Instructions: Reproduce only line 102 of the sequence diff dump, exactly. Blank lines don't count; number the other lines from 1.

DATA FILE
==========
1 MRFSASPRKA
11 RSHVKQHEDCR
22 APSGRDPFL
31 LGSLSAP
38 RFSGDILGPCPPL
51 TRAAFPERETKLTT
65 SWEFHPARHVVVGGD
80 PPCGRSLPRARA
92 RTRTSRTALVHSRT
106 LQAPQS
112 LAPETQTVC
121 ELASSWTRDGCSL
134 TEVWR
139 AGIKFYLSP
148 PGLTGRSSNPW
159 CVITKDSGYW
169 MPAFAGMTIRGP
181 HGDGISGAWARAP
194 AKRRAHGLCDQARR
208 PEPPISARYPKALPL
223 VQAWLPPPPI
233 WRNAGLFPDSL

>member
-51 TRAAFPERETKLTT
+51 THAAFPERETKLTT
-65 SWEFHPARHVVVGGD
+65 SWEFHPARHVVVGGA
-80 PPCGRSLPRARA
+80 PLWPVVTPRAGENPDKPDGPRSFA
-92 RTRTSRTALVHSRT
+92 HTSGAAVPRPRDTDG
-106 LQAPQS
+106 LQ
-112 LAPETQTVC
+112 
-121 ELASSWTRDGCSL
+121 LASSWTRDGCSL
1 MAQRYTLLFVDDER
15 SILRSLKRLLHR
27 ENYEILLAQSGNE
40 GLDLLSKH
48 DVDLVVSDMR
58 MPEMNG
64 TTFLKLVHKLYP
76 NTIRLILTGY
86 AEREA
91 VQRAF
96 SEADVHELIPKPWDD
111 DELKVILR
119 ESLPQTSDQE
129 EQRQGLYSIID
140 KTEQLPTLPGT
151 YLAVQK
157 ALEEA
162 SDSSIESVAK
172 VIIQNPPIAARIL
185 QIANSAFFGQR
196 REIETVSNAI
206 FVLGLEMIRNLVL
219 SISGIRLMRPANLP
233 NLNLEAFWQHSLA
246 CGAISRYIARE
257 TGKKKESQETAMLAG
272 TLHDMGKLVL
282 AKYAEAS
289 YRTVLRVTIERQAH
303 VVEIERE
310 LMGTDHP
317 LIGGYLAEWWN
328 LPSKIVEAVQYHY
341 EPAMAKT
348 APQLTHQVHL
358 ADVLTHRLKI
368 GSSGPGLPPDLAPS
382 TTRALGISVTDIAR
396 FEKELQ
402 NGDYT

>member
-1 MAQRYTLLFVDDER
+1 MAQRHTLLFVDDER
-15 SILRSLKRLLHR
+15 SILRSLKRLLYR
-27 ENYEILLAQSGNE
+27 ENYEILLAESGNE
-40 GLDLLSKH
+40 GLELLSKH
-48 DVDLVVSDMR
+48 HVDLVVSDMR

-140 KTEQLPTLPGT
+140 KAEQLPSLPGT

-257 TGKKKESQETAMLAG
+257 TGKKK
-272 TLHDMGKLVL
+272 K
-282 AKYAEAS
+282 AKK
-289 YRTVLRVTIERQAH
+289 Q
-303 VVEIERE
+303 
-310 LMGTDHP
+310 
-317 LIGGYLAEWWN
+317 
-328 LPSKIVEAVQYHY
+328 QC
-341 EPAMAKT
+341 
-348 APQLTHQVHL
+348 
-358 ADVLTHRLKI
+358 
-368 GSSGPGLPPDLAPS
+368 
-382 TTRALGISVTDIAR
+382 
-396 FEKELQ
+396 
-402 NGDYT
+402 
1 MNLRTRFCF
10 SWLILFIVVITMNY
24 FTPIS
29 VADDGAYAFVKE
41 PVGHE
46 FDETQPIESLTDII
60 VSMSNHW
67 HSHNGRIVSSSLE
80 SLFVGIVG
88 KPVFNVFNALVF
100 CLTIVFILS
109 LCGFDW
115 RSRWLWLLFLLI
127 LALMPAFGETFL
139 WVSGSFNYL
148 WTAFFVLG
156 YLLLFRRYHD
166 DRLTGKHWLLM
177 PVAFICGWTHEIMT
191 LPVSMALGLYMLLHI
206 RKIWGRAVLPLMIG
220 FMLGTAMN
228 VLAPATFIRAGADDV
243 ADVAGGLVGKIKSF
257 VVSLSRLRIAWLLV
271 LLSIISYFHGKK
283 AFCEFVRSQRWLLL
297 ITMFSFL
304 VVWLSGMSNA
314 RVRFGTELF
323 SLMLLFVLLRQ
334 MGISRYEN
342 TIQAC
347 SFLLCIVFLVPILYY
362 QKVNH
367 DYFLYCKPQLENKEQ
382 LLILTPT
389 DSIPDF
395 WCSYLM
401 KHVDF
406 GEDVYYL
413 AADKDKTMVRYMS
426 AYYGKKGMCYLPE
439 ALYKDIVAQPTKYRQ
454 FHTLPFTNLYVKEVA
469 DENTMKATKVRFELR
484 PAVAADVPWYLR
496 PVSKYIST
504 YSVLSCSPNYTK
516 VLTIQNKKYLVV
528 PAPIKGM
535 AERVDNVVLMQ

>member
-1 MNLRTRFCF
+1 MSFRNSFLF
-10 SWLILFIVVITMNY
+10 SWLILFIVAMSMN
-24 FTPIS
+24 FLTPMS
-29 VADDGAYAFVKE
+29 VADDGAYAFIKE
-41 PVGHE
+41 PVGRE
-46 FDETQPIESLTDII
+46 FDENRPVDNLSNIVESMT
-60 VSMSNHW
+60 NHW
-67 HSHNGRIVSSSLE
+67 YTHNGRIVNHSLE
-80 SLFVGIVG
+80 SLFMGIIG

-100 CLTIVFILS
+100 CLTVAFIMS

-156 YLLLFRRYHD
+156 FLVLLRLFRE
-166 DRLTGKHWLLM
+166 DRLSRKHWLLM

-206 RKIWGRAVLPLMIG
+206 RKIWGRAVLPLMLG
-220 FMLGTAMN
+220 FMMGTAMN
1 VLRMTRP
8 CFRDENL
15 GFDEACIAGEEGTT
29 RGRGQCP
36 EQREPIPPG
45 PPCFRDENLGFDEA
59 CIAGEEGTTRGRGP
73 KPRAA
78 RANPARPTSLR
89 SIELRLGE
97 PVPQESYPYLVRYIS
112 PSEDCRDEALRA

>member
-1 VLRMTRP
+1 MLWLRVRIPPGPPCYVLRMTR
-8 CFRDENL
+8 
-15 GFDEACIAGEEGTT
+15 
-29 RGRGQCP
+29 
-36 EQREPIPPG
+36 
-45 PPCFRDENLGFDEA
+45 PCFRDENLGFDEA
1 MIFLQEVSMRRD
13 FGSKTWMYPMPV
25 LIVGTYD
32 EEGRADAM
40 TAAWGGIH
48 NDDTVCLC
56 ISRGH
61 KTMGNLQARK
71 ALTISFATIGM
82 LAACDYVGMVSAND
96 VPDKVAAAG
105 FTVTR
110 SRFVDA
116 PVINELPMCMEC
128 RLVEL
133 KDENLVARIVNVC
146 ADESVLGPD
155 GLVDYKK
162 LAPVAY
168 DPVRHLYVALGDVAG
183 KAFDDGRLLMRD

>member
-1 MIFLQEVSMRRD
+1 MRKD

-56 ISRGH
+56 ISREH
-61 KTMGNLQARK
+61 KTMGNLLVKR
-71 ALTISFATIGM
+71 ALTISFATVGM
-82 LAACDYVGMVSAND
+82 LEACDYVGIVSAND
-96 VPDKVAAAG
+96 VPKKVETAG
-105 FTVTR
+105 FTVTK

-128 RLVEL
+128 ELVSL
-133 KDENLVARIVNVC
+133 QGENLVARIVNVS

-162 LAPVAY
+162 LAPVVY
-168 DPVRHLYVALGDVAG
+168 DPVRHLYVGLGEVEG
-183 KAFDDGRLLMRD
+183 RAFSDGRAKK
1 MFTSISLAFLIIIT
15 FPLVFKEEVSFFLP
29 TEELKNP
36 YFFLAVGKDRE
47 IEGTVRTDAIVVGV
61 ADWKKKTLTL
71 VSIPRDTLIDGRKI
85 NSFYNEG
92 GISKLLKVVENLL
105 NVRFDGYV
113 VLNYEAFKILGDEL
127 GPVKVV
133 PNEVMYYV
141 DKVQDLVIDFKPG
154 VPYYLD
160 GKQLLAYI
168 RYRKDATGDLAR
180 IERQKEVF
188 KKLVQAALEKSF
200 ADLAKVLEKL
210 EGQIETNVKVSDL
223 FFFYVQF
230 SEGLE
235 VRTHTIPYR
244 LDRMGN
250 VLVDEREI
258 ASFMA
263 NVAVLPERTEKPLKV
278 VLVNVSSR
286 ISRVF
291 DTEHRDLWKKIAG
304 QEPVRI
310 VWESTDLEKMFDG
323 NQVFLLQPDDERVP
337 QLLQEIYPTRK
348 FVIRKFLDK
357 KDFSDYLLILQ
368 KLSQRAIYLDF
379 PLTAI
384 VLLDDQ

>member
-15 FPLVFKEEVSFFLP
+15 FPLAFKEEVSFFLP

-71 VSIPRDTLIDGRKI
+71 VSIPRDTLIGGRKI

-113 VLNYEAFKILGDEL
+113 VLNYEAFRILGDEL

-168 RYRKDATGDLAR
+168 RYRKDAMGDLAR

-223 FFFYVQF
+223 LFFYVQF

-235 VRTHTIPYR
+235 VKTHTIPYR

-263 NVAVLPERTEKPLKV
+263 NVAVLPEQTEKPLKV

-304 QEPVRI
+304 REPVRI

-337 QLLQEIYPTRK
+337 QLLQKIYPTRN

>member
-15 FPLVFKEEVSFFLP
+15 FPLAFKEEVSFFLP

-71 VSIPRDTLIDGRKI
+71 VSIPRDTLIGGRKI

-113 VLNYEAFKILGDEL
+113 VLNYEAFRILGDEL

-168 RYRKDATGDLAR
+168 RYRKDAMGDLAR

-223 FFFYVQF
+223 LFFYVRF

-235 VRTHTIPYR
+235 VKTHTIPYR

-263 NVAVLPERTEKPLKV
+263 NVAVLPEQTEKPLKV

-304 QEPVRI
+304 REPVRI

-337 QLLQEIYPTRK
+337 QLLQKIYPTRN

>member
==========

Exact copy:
+310 